It's been 201 years since New Brunswick's darkest day

·4 min read
It's been 201 years since New Brunswick's darkest day
It's been 201 years since New Brunswick's darkest day

It's been 201 years since the day the sun just never showed up in New Brunswick.

That's how Sunday November 7, 1819 became known as 'Dark Sunday.'

The lack of light reportedly led to mild hysteria from Saint John to Woodstock, as people prepared for an upcoming apocalypse.

And to this day no one is exactly sure what happened.

Although, there are some theories.

Shane Fowler/CBC News
Shane Fowler/CBC News

Historical articles

Of course, there are no photographs of that notorious day in New Brunswick history.

But there are several newspaper articles describing the event.

New Brunswick Provincial Archives
New Brunswick Provincial Archives

A search at the New Brunswick Provincial Archives brings up about a dozen articles that have been written about that Dark Sunday over the years.

"An atmosphere of terror and fear of the unknown sent some insane, and in every home there was a sense of impending doom. Many, according to the biblical picture of this world's ending, were searching for a place to hide from the wrath to come," stated an article by Alfred S. Beers in the Moncton Daily Times written about Dark Sunday Oct 11, 1954.

"A black veil seemed to have been spread across the sun and there were those who believed that the end of the world was approaching," stated another article found at the archives without a credited author.

"People were running for cover and they feared the wrath of God in New Brunswick and it was probably the end of the world," said Josh Green, a photo-archivist at the New Brunswick Provincial Archives.

Each article often ends with a similar ominous ending, something along the lines of scientists being unable to explain just what it was that had occurred.

New Brunswick Provincial Archives
New Brunswick Provincial Archives

The "Phenomenon of 1819" is also documented in an article from the Montreal Star. Re-published in the New York Times 60 years later, it differs from the New Brunswick articles. Aside from the obvious geographical difference, it also includes the presence of a mysterious rain.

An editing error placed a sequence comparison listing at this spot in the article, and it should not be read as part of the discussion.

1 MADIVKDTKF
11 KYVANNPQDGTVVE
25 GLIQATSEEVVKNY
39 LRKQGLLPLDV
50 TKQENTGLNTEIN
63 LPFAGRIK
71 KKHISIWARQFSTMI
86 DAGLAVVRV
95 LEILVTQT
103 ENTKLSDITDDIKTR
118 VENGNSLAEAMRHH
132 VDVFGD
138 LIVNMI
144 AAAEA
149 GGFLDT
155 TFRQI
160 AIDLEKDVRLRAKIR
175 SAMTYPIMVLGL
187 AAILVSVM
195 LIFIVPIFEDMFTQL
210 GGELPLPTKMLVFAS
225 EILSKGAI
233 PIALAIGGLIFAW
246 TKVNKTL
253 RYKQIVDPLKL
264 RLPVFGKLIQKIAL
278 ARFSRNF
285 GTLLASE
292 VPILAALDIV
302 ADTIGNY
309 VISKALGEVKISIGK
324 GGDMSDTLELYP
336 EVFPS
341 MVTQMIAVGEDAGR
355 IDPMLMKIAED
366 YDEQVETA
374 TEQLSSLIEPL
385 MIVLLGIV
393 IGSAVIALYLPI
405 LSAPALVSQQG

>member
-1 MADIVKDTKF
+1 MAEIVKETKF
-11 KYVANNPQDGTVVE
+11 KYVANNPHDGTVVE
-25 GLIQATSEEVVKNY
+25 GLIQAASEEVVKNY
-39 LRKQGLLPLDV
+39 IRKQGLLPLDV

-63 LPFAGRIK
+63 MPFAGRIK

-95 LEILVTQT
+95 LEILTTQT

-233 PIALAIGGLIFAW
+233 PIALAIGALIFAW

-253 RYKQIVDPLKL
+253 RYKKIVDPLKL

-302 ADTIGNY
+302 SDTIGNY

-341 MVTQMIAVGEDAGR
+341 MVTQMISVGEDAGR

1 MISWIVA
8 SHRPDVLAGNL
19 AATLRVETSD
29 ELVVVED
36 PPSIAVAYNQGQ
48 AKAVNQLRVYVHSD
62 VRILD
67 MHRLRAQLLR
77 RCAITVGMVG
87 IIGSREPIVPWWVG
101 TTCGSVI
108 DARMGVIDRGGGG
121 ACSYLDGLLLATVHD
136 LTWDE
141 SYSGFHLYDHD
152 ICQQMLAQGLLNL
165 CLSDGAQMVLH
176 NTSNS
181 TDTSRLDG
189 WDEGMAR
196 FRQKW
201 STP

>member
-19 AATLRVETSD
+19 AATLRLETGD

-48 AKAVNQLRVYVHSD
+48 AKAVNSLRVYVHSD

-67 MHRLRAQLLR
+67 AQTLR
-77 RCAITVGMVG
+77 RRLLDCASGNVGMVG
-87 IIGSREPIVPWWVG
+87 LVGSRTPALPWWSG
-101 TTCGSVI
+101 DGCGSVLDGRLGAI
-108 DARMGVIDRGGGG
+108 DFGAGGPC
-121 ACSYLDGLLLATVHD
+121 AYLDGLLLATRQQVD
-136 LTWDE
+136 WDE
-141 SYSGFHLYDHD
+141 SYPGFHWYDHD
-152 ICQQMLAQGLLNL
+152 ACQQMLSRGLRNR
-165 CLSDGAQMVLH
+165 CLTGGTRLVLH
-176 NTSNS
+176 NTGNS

After detailing a typical cloudy morning J.H. Dorwin wrote "...the whole sky became terribly dark, dense black clouds filling the atmosphere, and there appeared to be something in the nature of soap-suds, and was found to have deposited after settling a substance in all its qualities resembling soot."

But Dorwin places his account of 'Dark Sunday' on November 8, 1819, an incorrect date. But also writes the same thing happened again two days later.

"Everybody was more or less alarmed, and many were conjectures as to the cause of the remarkable occurrence. The more sensible thought that immense woods or prairies were on fire somewhere to the west, other[s] said that a great volcano must have broken out in the Province, still others asserted that our mountain was an extinct crater about to resume operations and make the city a second Pompeii."

Dorwin's article then details a sudden clash of lightning, every bell in the city suddenly ringing, more sooty rain, followed by a church cross crashing down and shattering. All perfectly terrifying.

What was Dark Sunday?

According to Green's research there are no known eclipses or astrological events that line up with the specific date that marks Dark Sunday. Nor were there any forest fires or exploding volcanoes.

But what he did find is a primary document.

A primary document is any article or account from someone who was there at that specific period in history in question.

In this case it's an article in the Saint John City Gazette, published Wednesday, Nov. 10, 1819, just three days after 'Dark Sunday.' All the previous articles were written years, decades, sometimes 150 years later.

It reads in its entirety "On Sunday last was the darkest day throughout, ever remembered in this City by its oldest inhabitants. The morning Services of the different places of Worship were with difficulty got through – many houses were obliged to light candles at the early hours of 3 and 4 P.M - and the atmosphere portended some awful visitation either by hurricane or otherwise, which however has happily not realized – and by degrees the weather assumed its natural aspect. - Last evening, we had a flurry of snow, the first of this season, which however was carried off almost immediately by the succeeding rain."

It didn't even make the first page.

New Brunswick Provincial Archives
New Brunswick Provincial Archives

"It was kind of a very minor news story even in the original Saint John reporting of it," said Green. "But it spiraled and grew from there over 200 years to something much grander."

A centuries old example of blowing things out of proportion according to Green.

Or maybe not. But either way, it's likely we'll never know for sure.